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Proceedings Paper

Fluid transient characteristics of a 3D printed microfluidic tesla pump (Conference Presentation)
Author(s): Joe F. Lo; Jessica Hallgath; Hussam Mawari
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Paper Abstract

The no-slip boundary condition is a signature characteristic of laminar flow, and the Tesla turbine leverages this condition to transfer mechanical rotation into fluidic pressure. This means that the Tesla turbine is optimally driven by microfluidic flow, which maximizes the use of the boundary layer flow. To this end, we employed a lithography based high resolution 3D printing to realize an embedded micro Tesla pump smaller than the diameter of a penny, integrated to a microfluidic network. The pump was completely sealed in the PDMS (polydimethylsiloxane) device and coupled magnetically to a 3” portable stir plate for rotation. The pump was operated up to 4k rpm (verified with an optical tachometer and slow motion capturing), netting an output pressure of 125 Pa. The pressure transients over time was deconvolved with the rotor transients from the stir plate to yield a pump response function, with a decay constant around 1 second. This means that the pump was able to respond to transients as short as 1 second, and negligible shearing did not affect the rotor-stir plate coupling to ensure efficient pumping. Finally, the pump was applied to drive blue and red dyes into a microfluidic mixer network, demonstrating stable, on-chip fluidic flows without external pumps. The transient characterization of the µTesla pump can provide important insights to the scaling of Tesla pumps and the power transfer between mechanical rotation and fluidic flow, leading to better understanding of the Tesla turbine efficiencies.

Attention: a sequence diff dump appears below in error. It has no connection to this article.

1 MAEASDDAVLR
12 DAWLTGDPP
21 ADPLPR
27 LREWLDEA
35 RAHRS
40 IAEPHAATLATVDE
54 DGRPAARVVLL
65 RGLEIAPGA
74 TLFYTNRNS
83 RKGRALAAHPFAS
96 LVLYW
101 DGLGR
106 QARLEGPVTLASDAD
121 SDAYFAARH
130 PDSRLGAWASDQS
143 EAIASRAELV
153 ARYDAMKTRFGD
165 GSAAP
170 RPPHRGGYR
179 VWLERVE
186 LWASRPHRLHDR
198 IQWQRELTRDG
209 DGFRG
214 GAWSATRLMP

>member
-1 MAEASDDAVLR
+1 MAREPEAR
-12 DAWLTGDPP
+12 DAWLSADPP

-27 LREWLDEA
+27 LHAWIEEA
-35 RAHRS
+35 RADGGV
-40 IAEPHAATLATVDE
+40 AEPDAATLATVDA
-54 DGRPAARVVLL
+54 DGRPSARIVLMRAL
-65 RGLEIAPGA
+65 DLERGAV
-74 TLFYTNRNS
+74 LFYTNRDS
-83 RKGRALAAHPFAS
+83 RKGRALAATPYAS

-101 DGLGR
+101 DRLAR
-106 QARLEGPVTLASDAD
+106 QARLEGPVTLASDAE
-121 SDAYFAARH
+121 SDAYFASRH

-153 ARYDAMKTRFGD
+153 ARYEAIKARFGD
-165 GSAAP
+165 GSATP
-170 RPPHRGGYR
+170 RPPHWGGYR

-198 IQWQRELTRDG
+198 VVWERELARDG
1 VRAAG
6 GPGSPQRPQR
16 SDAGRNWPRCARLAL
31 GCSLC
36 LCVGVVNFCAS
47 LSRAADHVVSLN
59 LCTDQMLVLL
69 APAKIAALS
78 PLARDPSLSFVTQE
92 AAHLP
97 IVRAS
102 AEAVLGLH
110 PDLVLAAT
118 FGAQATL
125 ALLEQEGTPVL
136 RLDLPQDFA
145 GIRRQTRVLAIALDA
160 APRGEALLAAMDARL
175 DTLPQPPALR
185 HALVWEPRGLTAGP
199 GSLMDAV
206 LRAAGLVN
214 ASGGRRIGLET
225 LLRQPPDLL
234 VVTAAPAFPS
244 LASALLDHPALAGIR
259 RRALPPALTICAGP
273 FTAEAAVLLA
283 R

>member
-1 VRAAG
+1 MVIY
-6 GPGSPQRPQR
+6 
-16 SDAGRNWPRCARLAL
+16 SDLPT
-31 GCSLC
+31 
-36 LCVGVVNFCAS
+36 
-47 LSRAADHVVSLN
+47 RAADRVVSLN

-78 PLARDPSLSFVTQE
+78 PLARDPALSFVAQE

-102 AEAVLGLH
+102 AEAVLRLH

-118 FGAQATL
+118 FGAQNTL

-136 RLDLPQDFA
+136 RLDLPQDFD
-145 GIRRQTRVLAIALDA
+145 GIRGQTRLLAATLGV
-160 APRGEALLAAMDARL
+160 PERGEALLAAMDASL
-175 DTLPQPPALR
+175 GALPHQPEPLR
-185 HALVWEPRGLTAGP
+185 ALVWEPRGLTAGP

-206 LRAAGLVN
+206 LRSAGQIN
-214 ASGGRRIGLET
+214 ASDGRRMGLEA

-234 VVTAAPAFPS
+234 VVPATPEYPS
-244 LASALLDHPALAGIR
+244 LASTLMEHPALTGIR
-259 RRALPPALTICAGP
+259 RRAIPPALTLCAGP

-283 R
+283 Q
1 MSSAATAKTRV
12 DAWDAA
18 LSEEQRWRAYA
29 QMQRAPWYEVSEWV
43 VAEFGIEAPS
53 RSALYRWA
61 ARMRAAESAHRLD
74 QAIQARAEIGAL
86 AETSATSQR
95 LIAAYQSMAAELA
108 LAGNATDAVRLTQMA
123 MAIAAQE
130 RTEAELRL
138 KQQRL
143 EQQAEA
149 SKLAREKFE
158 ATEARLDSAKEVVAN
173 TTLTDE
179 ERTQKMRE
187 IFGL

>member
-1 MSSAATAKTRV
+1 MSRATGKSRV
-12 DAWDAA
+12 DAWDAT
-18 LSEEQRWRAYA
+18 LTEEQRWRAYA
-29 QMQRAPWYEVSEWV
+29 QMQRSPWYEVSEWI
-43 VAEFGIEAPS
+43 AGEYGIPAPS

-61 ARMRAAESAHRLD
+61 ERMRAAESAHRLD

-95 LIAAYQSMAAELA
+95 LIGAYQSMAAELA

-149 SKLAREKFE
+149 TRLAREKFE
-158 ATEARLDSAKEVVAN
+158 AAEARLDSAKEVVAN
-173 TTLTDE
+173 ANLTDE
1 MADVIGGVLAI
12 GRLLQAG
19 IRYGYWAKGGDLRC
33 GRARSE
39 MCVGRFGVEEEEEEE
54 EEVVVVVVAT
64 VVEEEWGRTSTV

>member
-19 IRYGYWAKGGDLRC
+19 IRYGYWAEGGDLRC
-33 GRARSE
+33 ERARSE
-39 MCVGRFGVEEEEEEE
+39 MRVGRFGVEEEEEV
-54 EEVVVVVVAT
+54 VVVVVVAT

Paper Details

Date Published: 14 March 2018
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Proc. SPIE 10491, Microfluidics, BioMEMS, and Medical Microsystems XVI, 104910Q (14 March 2018); doi: 10.1117/12.2292203
Show Author Affiliations
Joe F. Lo, Univ. of Michigan-Dearborn (United States)
Jessica Hallgath, Univ. of Michigan-Dearborn (United States)
Hussam Mawari, Univ. of Michigan-Dearborn (United States)


Published in SPIE Proceedings Vol. 10491:
Microfluidics, BioMEMS, and Medical Microsystems XVI
Bonnie L. Gray; Holger Becker, Editor(s)

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